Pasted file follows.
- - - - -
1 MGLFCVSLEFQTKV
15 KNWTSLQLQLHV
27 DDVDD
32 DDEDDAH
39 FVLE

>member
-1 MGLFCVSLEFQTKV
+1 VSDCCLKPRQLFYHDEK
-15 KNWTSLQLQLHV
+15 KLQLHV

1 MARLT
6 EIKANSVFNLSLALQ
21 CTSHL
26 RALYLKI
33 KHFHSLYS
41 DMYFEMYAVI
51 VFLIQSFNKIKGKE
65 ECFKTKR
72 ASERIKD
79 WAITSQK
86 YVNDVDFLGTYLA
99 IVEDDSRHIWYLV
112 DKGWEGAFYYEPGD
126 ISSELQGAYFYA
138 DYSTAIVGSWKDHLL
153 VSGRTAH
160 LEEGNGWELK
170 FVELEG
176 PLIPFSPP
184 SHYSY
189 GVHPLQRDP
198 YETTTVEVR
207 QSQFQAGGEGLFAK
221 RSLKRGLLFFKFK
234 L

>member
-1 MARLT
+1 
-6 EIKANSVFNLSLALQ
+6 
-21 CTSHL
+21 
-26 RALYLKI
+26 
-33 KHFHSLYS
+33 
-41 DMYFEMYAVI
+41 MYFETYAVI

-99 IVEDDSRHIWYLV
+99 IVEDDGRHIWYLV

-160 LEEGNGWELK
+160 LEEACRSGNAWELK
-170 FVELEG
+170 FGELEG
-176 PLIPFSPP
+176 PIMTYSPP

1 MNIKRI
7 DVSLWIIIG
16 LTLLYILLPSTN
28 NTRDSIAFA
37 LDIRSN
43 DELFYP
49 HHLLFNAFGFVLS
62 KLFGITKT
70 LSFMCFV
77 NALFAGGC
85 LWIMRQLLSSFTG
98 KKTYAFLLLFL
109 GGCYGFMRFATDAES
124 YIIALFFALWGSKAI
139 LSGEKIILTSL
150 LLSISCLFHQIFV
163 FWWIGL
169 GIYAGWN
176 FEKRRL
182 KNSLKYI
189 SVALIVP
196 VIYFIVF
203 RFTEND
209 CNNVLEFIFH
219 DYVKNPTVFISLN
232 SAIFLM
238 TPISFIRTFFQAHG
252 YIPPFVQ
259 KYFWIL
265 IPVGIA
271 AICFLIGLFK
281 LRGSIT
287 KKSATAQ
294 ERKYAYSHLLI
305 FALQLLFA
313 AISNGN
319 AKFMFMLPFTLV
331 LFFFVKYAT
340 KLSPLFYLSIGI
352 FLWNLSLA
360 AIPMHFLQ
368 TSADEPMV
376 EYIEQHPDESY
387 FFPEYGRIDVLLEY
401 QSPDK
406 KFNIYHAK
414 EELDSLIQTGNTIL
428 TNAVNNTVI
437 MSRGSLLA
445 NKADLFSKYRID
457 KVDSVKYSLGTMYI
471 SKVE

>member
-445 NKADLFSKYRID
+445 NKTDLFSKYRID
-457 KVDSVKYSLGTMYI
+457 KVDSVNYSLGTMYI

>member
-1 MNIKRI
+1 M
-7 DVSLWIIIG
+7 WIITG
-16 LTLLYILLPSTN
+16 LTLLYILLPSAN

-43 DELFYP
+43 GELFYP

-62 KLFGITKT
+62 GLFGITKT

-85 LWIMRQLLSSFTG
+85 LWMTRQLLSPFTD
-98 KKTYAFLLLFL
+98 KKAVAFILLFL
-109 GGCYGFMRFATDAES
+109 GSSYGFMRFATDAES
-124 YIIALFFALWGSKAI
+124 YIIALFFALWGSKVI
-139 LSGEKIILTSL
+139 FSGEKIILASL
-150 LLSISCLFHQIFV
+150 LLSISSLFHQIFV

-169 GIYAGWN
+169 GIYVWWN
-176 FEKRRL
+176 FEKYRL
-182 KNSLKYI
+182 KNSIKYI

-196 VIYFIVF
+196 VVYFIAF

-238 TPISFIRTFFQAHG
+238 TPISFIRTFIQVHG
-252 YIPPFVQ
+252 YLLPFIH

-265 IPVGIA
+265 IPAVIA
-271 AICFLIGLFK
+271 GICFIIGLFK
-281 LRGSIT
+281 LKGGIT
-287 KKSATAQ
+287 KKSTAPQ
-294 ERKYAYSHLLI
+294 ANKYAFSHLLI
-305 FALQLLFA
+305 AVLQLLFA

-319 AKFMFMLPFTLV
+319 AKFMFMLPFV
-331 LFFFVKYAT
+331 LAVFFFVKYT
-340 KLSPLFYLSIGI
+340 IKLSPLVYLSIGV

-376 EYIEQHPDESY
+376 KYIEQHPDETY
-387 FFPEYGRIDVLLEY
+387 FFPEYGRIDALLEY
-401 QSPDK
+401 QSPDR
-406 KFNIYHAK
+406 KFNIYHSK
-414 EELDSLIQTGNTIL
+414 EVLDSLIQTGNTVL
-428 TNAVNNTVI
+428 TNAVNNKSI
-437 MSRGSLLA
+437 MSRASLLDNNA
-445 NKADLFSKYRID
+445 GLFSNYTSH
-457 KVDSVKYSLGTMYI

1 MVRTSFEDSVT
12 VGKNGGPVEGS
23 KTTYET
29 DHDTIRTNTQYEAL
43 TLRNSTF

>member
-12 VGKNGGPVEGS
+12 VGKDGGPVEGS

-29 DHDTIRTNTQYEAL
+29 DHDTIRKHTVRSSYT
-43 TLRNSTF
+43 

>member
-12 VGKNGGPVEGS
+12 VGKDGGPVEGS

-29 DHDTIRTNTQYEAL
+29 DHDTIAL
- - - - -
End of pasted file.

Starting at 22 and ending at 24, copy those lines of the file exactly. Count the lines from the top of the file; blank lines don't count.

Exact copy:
99 IVEDDSRHIWYLV
112 DKGWEGAFYYEPGD
126 ISSELQGAYFYA